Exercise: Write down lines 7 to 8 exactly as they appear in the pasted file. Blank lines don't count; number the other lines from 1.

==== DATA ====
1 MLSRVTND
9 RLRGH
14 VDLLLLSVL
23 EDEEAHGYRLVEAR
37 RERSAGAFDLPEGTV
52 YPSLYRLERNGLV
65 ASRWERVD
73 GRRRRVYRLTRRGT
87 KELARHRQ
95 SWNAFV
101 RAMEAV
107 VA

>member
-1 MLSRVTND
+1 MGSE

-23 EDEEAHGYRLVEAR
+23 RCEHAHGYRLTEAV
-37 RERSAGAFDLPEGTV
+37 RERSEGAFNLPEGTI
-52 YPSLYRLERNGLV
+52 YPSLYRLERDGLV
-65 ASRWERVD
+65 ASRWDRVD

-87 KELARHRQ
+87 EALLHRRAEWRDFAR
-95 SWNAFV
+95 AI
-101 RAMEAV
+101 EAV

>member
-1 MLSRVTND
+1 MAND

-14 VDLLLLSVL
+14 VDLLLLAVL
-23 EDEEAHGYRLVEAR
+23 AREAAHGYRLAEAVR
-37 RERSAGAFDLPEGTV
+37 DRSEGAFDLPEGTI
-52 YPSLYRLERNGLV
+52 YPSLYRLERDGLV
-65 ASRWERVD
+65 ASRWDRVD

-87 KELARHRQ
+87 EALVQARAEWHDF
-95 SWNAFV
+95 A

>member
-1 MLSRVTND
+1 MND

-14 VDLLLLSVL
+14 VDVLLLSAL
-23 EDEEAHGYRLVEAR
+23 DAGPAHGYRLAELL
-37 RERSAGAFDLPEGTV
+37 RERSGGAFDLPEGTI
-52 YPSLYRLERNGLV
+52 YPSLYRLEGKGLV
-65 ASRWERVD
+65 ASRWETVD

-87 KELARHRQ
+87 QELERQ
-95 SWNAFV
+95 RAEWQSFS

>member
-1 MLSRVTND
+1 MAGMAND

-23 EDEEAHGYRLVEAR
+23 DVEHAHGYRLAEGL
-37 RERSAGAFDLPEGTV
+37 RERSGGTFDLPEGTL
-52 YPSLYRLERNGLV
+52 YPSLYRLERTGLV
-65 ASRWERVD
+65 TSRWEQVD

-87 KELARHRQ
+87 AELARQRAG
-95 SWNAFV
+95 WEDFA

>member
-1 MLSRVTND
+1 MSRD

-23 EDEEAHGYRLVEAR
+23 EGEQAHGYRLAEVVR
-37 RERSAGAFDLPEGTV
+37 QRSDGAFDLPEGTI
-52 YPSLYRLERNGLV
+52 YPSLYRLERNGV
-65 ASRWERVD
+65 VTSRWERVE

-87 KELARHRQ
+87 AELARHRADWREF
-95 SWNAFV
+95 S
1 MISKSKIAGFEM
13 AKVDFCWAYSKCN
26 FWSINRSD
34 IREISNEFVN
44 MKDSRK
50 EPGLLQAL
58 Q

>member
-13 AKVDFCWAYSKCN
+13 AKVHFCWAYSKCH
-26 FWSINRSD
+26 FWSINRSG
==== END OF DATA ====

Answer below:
65 ASRWERVD
73 GRRRRVYRLTRRGT